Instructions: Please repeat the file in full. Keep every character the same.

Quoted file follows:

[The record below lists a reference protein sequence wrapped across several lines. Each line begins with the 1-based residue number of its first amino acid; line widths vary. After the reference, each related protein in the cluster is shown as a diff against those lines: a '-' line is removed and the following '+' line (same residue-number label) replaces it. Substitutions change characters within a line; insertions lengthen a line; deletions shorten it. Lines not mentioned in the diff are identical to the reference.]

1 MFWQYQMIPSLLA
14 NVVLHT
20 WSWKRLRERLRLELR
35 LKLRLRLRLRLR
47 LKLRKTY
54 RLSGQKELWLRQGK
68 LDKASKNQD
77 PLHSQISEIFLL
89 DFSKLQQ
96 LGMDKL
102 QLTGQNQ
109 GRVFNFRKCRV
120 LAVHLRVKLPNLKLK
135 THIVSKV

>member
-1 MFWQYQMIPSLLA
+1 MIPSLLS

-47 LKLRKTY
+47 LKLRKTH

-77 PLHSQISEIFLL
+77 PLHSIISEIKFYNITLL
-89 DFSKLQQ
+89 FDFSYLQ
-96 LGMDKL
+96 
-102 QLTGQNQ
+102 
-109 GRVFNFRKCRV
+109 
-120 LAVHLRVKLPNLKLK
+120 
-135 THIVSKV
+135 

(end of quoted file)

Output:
[The record below lists a reference protein sequence wrapped across several lines. Each line begins with the 1-based residue number of its first amino acid; line widths vary. After the reference, each related protein in the cluster is shown as a diff against those lines: a '-' line is removed and the following '+' line (same residue-number label) replaces it. Substitutions change characters within a line; insertions lengthen a line; deletions shorten it. Lines not mentioned in the diff are identical to the reference.]

1 MFWQYQMIPSLLA
14 NVVLHT
20 WSWKRLRERLRLELR
35 LKLRLRLRLRLR
47 LKLRKTY
54 RLSGQKELWLRQGK
68 LDKASKNQD
77 PLHSQISEIFLL
89 DFSKLQQ
96 LGMDKL
102 QLTGQNQ
109 GRVFNFRKCRV
120 LAVHLRVKLPNLKLK
135 THIVSKV

>member
-1 MFWQYQMIPSLLA
+1 MIPSLLS

-47 LKLRKTY
+47 LKLRKTH

-77 PLHSQISEIFLL
+77 PLHSIISEIKFYNITLL
-89 DFSKLQQ
+89 FDFSYLQ
-96 LGMDKL
+96 
-102 QLTGQNQ
+102 
-109 GRVFNFRKCRV
+109 
-120 LAVHLRVKLPNLKLK
+120 
-135 THIVSKV
+135 